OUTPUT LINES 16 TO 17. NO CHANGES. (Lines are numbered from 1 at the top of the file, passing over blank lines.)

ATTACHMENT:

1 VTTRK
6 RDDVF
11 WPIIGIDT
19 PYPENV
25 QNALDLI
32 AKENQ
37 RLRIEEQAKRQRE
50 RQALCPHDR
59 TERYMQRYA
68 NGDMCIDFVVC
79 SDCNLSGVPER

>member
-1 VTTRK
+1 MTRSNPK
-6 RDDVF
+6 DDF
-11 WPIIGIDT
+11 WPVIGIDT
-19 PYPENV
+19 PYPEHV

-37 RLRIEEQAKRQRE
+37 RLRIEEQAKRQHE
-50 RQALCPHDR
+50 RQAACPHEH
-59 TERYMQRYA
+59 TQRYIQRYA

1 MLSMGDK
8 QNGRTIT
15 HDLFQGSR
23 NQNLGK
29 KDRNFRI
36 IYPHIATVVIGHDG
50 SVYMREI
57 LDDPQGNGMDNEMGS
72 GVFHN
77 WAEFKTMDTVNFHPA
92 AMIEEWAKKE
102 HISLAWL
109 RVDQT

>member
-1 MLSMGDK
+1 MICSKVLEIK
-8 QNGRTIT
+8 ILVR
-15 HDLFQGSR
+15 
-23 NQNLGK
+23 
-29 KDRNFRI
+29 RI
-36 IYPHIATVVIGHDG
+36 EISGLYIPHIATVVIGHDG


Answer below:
+6 DDF
-11 WPIIGIDT